It now seems more likely that there are 2 secondaries, one for the dual 12V supplies of the same polarity, and one for the 5V supply. This being the case, your suggestion that both secondaries might be the same VA rating is now not very likely to be so at all, and it is anyone's guess how this 20VA rating is apportioned. One is quite probably in the region of 12VAC, and the other maybe 5 or 6VAC, but one could be say 5VA and the other 15VA, or any other possible combination.

I therefore strongly recommend, once gain, that you find out what the original voltage and current ratings were. If this is quite impossible, the only way then to be confident would be to measure the currents drawn by each secondary (which is what I would do here) but, assuming that they are different as is now most likely, I doubt that an 'off the shelf' transformer will be satisfactory, anyway.


Edit. This was written before seeing the intervening post, so I will read and digest that next to see if it throws any more light on this matter. In the meantime, are both regs as you say? i.e. LM812s, as this same +12V polarity, compared with the dual polarity issue, makes quite a lot of difference here where the likelihood of secondaries is concerned.
Sorry, 7912 is correct. So there is the - / +12v. I will try and attach a pic of underside of PS board with proper markings.

I am quite certain that reg for digital side +5V is derived solely from 12v feed. Actually rather simple layout on the board :

bridge rectifier(full wave)- filter caps-bypass caps-regs-bypass caps-filter caps. The line out from PS board is: +12v/AG(analog ground)/-12v/DG(digital ground)/+5v in that order.

Bob, I did ask the seller that I purchased from as well as seller of the current Ebay listing ie: link in previous post, have not heard back.
However, current seller will sell me same transformer for $40 including airmail. Perhaps I should just take him up on his offer, but where's the fun in that? Seriously though, original xformer has 110v primary, so running 120v+ here is going to up voltage.
10v may or may not make too much differance.

Happy ending-hopefully.

Hi Chris & kf_tam,

Now that the regs issue is quite clear, I revert back to my original suggestion, which agrees with kf_tam's recommendation as well. From different standpoints we have reached precisely the same conclusion.

2 x 12V secondaries (20VA transformer) each providing 0.83A should do the trick here then, as far as can be ascertained, and I hope that it works out for Chris OK.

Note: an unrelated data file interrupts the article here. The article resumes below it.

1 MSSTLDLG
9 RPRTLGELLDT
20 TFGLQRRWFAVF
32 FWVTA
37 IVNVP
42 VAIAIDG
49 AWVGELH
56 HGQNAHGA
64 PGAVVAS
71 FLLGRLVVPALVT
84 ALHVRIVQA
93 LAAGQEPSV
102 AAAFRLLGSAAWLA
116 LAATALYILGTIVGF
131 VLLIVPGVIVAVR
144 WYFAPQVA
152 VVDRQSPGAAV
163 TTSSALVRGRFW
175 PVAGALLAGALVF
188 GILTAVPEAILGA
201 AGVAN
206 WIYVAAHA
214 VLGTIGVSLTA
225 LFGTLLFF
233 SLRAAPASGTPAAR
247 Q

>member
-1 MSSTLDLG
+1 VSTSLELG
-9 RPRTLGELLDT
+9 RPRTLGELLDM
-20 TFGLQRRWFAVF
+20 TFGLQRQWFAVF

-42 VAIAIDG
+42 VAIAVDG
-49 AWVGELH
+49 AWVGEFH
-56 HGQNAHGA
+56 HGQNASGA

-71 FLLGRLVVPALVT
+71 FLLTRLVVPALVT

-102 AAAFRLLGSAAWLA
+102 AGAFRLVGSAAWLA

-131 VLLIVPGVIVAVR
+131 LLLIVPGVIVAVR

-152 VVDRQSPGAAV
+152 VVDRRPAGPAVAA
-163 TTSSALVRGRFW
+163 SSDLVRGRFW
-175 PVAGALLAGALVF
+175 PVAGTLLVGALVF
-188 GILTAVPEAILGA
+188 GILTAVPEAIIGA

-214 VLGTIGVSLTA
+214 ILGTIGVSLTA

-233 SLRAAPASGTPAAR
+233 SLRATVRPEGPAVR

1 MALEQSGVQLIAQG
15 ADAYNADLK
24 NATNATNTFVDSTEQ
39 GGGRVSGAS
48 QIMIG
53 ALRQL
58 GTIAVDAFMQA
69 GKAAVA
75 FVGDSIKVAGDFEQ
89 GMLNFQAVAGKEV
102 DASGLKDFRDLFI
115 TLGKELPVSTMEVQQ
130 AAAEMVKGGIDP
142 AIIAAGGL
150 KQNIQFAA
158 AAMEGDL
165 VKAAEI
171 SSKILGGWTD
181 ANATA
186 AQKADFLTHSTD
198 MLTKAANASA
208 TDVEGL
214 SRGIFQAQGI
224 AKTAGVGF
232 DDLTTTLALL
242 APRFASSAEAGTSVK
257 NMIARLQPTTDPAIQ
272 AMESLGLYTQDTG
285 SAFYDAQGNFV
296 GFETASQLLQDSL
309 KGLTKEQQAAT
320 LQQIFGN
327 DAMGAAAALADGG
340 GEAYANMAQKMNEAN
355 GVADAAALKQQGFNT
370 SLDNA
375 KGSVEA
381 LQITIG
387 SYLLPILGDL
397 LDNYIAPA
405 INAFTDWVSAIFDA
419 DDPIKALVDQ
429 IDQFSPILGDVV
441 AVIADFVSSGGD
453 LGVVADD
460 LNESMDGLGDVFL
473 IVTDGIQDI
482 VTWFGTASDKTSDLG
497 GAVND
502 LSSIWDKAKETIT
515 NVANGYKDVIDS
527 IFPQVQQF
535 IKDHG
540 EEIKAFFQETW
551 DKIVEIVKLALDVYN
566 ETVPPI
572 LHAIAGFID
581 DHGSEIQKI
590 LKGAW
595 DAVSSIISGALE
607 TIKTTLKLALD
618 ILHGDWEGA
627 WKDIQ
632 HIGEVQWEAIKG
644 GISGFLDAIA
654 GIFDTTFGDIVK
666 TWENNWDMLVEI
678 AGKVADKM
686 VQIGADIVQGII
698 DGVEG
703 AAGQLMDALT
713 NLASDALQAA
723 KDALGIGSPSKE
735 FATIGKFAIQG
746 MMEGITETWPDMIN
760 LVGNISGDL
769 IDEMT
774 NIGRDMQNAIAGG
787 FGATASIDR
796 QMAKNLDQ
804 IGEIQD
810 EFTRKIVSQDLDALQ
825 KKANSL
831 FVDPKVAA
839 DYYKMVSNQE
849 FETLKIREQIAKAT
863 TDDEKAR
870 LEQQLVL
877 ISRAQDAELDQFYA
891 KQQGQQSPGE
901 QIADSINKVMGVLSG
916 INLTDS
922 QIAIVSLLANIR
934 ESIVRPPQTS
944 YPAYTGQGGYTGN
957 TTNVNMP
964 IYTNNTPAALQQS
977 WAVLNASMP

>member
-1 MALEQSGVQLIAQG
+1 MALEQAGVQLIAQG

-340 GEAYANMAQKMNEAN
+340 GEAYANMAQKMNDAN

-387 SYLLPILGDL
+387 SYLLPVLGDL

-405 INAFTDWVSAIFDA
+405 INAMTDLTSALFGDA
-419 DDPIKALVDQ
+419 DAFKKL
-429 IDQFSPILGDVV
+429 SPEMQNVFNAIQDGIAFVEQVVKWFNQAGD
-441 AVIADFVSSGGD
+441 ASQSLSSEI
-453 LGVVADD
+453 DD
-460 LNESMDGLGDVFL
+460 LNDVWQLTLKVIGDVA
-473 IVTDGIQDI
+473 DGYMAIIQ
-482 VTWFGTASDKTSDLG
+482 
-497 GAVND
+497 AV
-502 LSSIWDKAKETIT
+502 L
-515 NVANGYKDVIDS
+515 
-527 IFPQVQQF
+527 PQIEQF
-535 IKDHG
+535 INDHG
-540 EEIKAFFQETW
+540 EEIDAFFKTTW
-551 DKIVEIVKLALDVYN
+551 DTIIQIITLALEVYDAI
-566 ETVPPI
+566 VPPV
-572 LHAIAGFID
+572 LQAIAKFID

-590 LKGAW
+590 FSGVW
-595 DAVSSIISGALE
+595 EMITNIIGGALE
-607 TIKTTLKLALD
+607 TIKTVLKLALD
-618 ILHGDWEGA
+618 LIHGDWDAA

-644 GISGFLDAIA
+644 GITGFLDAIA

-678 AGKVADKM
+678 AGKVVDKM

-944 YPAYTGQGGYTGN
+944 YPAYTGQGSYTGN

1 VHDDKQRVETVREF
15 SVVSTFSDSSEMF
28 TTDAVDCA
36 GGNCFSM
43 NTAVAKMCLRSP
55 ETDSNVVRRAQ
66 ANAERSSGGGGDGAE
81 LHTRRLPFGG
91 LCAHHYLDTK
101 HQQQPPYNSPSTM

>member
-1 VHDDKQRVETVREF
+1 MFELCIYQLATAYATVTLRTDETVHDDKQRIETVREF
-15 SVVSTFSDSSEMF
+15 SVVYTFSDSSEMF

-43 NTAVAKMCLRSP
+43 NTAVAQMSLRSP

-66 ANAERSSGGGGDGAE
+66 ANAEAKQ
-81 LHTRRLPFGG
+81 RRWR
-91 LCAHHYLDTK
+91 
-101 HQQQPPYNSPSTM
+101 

Guessing is never ideal, especially where someone else's money is concerned, but I don't think that we can do any more to help with this now. Taking the 'safe option' and going for an original spec transformer would give you 120/110 x 12VAC secondaries *theoretically* (assuming that they are nominal 12V secs.), which is just over 13VAC, of course.

Although I did originally look at the seller's spec from the reference in the first post like 'kf' has very sensibly just done, due to age (!) I suppose, I forgot this info was available when I came back to the subsequent replies, so I made it harder for myself, rather stupidly. :xeye:

Sincere Thank You

Bob, thank you for all your in depth help, also kf_tam for helping to shed light on this.

Even though my initial carelessness caused a detour in completing my dac project, it has also been an educational experience with the help of two kind individuals here,

I will let you know how she sounds.

Hi Chris,

From my point of view, you are very welcome, and it is always of interest to know the outcome in instances like this.

Diagnosing faults and/or predicting someone's requirements is rarely an 'exact science' when dealing with matters at arm's length like this, but hopefully we haven't let you down in this case.

Good luck.

Happy Ending

Thanks to all that have responded, I can say that I am once again a happy camper.

Ordered a 24v center tapped 2A transformer from Marvac, not only saved $ but was a drop-in replacement to boot. Measured output voltage from supply board and was spot on at 12V.
I have it all buttoned up and in my living room setup, between a Toshiba SD-3960 and a Musical Fidelity X10v3 tube buffer, I must say it sounds very nice indeed.

Now on to the next project.